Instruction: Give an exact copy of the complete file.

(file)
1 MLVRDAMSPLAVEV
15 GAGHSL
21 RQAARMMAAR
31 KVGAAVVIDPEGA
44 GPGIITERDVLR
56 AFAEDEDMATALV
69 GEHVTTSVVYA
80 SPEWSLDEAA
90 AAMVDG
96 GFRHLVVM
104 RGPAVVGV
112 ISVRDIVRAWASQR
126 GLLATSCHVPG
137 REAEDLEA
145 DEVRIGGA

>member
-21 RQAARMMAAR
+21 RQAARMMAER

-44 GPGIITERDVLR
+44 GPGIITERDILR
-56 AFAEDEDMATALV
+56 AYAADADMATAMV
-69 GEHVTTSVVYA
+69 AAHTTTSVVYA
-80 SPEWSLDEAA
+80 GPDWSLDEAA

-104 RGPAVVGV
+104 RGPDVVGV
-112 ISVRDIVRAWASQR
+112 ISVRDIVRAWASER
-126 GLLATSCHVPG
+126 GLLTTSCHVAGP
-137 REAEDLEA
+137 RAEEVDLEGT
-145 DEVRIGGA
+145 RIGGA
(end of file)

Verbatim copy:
1 MLVRDAMSPLAVEV
15 GAGHSL
21 RQAARMMAAR
31 KVGAAVVIDPEGA
44 GPGIITERDVLR
56 AFAEDEDMATALV
69 GEHVTTSVVYA
80 SPEWSLDEAA
90 AAMVDG
96 GFRHLVVM
104 RGPAVVGV
112 ISVRDIVRAWASQR
126 GLLATSCHVPG
137 REAEDLEA
145 DEVRIGGA

>member
-21 RQAARMMAAR
+21 RQAARMMAER

-44 GPGIITERDVLR
+44 GPGIITERDILR
-56 AFAEDEDMATALV
+56 AYAADADMATAMV
-69 GEHVTTSVVYA
+69 AAHTTTSVVYA
-80 SPEWSLDEAA
+80 GPDWSLDEAA

-104 RGPAVVGV
+104 RGPDVVGV
-112 ISVRDIVRAWASQR
+112 ISVRDIVRAWASER
-126 GLLATSCHVPG
+126 GLLTTSCHVAGP
-137 REAEDLEA
+137 RAEEVDLEGT
-145 DEVRIGGA
+145 RIGGA